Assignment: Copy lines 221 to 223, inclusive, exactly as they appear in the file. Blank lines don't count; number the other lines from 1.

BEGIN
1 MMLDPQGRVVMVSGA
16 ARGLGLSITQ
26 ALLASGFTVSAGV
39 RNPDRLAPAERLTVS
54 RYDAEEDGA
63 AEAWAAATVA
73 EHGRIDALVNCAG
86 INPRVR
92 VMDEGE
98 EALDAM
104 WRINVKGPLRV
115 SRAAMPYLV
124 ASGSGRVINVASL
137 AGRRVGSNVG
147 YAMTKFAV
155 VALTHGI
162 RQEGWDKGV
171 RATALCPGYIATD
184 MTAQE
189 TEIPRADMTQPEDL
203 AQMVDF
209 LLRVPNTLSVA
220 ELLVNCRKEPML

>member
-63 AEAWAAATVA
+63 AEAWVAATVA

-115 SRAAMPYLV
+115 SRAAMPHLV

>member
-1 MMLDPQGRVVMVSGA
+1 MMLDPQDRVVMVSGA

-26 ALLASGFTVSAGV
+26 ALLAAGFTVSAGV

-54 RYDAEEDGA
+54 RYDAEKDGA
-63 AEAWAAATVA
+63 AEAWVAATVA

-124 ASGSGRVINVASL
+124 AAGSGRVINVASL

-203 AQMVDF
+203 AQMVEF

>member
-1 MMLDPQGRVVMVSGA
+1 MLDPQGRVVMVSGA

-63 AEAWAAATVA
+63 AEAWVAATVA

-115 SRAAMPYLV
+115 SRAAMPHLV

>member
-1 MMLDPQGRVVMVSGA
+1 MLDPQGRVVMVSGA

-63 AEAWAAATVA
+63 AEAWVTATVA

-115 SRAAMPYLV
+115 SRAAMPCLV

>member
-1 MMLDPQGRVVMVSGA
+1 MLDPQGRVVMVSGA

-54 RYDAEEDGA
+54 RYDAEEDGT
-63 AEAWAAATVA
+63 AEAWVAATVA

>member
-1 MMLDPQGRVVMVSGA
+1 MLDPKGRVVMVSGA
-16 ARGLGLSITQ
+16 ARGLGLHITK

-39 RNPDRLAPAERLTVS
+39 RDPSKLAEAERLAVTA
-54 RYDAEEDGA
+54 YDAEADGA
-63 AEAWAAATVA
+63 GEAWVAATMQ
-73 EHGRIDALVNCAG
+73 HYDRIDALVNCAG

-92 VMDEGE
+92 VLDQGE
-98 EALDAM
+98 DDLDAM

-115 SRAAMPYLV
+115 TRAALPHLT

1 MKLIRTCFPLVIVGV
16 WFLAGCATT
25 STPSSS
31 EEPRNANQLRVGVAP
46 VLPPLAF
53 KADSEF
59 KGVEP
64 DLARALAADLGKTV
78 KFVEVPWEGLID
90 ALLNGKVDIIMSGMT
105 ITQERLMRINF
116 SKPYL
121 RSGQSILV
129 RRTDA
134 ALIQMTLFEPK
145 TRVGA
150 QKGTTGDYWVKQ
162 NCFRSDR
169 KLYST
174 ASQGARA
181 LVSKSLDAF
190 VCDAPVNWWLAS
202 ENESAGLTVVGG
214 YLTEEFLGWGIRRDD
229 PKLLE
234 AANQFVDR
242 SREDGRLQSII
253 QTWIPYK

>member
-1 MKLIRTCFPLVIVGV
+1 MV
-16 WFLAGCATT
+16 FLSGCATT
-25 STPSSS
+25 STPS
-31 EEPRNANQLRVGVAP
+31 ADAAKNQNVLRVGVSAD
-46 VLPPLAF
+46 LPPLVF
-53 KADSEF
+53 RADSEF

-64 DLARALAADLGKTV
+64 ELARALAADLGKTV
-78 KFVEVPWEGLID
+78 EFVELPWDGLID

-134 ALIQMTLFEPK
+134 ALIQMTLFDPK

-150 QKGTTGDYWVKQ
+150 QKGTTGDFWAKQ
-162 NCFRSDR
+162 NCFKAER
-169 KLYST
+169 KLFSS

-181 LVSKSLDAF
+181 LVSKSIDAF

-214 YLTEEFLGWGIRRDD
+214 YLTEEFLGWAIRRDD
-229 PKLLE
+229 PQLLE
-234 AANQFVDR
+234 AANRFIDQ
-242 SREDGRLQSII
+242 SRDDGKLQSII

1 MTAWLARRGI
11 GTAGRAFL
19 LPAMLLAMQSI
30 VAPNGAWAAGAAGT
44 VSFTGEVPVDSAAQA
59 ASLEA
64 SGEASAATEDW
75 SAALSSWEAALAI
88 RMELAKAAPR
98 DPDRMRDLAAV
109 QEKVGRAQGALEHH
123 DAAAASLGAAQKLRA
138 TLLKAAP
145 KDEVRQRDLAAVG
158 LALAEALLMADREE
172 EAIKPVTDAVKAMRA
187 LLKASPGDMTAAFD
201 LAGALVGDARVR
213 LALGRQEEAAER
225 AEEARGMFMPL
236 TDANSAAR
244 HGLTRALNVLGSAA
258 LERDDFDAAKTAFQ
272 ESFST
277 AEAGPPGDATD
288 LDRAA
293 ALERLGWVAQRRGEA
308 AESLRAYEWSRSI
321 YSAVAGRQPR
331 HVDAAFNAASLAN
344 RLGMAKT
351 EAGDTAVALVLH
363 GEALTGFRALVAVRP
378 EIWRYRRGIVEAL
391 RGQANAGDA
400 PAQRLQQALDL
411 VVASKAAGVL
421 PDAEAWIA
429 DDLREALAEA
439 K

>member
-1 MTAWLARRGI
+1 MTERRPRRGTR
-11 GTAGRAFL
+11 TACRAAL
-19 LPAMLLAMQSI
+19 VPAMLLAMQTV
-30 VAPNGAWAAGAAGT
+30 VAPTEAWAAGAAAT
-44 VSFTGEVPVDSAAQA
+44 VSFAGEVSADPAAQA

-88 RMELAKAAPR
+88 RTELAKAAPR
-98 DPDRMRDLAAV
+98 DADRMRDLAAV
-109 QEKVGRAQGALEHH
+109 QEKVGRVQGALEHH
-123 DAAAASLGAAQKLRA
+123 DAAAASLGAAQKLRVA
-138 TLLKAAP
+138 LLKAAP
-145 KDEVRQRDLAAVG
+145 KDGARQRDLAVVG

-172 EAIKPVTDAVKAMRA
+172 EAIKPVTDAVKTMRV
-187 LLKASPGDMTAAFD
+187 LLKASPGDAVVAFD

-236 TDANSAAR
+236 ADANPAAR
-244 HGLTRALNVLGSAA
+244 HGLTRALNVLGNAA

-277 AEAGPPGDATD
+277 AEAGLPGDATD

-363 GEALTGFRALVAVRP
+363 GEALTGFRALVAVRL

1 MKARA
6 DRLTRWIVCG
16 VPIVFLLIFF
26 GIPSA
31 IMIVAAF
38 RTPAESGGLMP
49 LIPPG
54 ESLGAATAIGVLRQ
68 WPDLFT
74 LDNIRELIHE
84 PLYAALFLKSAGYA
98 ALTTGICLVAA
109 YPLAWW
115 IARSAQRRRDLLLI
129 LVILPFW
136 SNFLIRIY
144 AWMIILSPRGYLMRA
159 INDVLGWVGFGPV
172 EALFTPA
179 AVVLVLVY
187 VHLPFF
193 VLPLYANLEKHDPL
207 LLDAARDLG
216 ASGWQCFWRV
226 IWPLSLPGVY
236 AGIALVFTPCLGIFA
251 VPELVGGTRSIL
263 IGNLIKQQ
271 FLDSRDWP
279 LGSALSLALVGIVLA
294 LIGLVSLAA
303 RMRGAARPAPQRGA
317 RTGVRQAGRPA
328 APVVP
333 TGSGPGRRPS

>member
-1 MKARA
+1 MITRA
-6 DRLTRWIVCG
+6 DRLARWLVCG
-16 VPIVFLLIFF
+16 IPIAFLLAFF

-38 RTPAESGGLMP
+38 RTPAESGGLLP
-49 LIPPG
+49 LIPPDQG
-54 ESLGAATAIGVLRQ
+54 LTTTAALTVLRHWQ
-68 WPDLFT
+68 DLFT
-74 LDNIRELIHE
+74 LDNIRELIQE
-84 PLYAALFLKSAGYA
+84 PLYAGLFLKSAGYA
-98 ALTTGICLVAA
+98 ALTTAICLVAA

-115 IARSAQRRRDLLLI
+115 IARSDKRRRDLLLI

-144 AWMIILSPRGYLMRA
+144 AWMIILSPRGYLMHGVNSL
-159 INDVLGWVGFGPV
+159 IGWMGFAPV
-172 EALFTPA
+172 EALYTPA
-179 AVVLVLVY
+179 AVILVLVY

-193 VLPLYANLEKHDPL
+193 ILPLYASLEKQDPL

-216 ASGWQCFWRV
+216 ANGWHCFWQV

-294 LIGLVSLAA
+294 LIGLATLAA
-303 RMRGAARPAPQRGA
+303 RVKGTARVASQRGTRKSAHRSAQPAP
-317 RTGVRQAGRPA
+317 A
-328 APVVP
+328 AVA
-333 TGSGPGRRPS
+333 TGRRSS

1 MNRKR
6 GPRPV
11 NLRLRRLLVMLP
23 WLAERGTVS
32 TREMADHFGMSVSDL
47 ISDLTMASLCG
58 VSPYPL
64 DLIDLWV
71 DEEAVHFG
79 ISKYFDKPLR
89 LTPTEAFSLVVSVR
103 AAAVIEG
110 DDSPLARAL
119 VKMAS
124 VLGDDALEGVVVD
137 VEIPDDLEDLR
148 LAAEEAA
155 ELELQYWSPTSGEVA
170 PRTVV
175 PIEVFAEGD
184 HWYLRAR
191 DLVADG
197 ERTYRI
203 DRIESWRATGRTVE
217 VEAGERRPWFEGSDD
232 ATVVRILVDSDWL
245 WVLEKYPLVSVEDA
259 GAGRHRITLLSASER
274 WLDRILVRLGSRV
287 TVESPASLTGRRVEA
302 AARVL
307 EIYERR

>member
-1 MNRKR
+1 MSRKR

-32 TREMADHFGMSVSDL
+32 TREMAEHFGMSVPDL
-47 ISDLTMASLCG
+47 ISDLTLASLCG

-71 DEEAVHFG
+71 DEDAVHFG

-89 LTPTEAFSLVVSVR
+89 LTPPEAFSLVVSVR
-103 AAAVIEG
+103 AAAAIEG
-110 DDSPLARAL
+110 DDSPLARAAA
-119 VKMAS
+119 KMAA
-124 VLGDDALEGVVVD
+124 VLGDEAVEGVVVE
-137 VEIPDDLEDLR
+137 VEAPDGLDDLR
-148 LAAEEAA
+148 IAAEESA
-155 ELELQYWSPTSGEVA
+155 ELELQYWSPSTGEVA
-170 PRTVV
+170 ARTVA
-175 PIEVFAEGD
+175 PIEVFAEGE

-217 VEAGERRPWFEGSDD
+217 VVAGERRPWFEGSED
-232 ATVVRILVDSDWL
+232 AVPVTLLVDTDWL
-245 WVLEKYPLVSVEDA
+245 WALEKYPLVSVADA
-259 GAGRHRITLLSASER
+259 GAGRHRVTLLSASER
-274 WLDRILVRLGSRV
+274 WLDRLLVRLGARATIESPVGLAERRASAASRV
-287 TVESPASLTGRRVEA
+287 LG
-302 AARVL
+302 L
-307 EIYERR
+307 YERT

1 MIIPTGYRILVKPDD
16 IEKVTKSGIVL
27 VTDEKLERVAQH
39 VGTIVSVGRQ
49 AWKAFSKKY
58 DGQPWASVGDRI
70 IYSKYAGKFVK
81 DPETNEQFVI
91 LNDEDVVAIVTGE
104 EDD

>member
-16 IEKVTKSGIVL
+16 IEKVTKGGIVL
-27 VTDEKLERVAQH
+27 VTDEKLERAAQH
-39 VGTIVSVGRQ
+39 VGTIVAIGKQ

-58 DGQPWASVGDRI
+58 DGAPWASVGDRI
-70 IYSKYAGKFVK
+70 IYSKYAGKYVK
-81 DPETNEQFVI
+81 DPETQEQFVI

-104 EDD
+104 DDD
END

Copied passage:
6 DRLTRWIVCG
16 VPIVFLLIFF
26 GIPSA